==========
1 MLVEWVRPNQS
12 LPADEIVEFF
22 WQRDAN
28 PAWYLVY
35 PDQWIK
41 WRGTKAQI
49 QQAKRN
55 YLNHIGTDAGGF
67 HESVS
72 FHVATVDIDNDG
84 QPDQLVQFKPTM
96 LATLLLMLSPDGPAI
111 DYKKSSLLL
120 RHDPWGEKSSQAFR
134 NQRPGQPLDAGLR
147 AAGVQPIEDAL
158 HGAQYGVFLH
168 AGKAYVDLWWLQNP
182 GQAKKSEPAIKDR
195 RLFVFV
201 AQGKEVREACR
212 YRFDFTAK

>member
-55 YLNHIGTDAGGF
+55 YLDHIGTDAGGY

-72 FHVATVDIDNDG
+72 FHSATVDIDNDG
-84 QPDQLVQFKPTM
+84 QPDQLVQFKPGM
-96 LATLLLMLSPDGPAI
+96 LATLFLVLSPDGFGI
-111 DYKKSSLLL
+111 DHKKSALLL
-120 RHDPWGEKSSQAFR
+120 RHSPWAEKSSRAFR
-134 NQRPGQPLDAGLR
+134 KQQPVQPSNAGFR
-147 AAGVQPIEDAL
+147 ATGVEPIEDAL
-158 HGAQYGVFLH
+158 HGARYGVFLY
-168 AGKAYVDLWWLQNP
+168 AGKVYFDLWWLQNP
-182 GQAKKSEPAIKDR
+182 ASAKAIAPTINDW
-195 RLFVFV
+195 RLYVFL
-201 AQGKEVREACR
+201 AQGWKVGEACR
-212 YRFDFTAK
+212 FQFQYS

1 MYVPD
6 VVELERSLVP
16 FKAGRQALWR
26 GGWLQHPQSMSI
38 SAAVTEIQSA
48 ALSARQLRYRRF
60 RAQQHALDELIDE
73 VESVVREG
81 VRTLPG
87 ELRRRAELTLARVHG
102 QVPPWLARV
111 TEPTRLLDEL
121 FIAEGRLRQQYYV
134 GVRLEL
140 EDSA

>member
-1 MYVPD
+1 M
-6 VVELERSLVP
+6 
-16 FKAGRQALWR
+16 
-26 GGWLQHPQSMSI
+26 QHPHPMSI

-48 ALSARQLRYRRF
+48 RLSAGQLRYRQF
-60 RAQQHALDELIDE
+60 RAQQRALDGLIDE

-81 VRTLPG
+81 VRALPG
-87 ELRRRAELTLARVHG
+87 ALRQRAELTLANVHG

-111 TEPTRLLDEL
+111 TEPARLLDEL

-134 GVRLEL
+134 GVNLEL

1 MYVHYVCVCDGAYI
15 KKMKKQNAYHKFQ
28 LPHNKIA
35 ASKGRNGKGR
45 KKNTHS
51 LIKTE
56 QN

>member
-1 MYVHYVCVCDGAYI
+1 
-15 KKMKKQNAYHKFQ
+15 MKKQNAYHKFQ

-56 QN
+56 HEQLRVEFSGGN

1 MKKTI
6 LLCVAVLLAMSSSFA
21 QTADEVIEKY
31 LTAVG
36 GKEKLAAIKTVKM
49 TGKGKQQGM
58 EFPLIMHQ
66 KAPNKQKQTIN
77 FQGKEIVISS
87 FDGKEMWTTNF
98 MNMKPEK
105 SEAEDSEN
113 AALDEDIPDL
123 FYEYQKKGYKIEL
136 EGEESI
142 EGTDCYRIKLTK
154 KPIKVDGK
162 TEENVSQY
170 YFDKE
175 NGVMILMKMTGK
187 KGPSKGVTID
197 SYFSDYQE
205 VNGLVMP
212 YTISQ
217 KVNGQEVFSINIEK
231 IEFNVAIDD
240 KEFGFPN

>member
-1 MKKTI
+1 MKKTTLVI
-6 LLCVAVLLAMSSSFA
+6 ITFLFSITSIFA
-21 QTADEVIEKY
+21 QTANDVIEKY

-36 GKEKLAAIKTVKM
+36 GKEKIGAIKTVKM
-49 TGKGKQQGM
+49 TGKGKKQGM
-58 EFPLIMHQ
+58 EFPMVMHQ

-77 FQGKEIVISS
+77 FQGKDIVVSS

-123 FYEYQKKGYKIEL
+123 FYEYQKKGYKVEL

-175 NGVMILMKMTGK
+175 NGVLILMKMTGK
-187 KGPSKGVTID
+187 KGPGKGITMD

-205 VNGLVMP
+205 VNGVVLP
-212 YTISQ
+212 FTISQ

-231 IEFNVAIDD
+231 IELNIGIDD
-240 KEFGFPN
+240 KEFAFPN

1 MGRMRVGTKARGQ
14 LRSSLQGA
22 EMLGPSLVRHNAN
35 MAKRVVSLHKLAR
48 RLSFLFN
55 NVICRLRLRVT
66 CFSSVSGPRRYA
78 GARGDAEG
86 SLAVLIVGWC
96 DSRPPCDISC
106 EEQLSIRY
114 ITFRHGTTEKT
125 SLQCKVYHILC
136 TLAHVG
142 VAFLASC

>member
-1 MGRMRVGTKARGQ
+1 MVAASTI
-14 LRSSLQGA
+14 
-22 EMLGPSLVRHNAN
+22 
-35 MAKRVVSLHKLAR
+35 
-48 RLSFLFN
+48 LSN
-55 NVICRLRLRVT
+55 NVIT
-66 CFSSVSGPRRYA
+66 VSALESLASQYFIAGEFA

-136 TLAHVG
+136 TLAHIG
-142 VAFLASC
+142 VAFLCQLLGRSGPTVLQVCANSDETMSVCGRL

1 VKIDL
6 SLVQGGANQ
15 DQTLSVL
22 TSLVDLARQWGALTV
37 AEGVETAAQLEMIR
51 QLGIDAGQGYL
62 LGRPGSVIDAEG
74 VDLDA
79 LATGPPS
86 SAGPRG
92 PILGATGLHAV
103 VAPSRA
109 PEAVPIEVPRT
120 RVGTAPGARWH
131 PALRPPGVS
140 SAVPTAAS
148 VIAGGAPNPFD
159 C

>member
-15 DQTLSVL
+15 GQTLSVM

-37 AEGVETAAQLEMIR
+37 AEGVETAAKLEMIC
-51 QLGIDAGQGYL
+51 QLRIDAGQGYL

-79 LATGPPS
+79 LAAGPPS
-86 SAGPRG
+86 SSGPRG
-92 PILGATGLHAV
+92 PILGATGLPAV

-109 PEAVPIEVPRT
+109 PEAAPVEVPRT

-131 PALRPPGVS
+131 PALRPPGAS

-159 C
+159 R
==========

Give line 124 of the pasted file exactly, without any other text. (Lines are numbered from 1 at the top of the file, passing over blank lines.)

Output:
205 VNGLVMP